I found this position with Chess Club Live. It says ‘white to move’. I don’t know why, but I had a funny feeling and checked the position in Megabase.
This position was reached in a game from Anand against Comp Genius in de PCA/Intel GP London Rapid 1994. And my hunch was correct. There is something strange with this puzzle. It was not white to move in this position, but black! Does it make a difference?
Is black lost?
Let’s first investigate the position a bit more. Black has indeed a problem. He has to stay in the vicinity of his queenside. The moment he stepts for instance to f7, he loses because of the pawn move c6. See for yourself: 1. – Kf7 2. c6 bxc6 b6! and wins. If 2. – Ke7 then of course cxb7. The threat on his queenside is a problem for black. It almost gives white a free hand on the kingside.
Just give it a try and walk with the white king to for instance c4. But at some moment black can use his kingside majority to force a draw.
Black simply follows an important endgame rule: do not rush. As we al know: pawns can only move forward. So we should be very careful in doing so.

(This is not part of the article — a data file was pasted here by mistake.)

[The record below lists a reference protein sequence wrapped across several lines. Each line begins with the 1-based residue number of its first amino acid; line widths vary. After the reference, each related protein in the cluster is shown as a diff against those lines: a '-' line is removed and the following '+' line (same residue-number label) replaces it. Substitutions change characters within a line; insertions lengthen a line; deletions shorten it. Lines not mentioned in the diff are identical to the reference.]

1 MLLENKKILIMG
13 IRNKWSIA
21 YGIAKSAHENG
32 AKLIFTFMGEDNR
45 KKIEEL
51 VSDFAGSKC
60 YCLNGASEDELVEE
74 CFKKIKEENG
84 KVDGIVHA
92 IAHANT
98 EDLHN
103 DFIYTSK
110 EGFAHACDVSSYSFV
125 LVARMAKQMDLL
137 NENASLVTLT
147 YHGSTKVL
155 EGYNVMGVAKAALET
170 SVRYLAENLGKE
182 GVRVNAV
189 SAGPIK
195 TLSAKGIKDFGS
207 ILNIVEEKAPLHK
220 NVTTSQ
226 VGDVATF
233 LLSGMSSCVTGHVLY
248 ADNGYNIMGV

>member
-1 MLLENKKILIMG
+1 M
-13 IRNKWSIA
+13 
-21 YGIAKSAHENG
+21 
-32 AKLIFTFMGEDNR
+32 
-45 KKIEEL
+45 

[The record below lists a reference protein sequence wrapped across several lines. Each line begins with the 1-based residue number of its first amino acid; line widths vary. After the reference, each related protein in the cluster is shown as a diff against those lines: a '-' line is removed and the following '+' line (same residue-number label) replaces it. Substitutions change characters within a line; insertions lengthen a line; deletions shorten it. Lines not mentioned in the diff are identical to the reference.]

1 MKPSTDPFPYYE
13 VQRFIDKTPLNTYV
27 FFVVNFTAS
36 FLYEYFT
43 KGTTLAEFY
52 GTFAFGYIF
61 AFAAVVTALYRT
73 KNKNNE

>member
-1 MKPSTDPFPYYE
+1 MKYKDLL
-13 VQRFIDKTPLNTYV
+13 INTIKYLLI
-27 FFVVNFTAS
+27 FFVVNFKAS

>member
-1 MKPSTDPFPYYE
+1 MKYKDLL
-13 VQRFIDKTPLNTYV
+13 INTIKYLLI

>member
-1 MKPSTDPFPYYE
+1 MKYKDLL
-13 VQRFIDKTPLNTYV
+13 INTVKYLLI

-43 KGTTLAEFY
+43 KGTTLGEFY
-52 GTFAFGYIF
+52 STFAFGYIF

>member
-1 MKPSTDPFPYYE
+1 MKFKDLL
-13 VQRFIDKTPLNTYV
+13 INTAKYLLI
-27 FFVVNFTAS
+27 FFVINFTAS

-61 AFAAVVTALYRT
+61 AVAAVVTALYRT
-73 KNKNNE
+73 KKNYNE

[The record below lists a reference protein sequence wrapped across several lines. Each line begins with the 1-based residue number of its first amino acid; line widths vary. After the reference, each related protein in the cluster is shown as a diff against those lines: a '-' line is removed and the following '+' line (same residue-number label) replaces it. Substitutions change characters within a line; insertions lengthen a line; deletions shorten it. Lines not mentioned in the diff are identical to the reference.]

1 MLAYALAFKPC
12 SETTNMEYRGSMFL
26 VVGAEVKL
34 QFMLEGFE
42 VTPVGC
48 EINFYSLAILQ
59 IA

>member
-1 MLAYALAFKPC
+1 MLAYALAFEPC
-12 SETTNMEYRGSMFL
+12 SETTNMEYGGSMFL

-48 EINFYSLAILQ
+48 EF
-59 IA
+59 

In the game black made a big mistake and played 1. – h5?? White responded with 2. h4! and won because now the white king has a route into the black position and black is unable to defend because of the threat c6. Here you can play through the rest of the game…
Back to the puzzle (with white to move in the same position). You might think that 1. Ke3 or Kf3 followed by h4 will do the trick. But that is not the case. Black doesn’t move his g-pawn afer h4, but simply defends it with h6. How can white make progress? I do not see it. Nor does the computer. But that’s not always reliable. Although white is better, with correct play the game should end in a draw.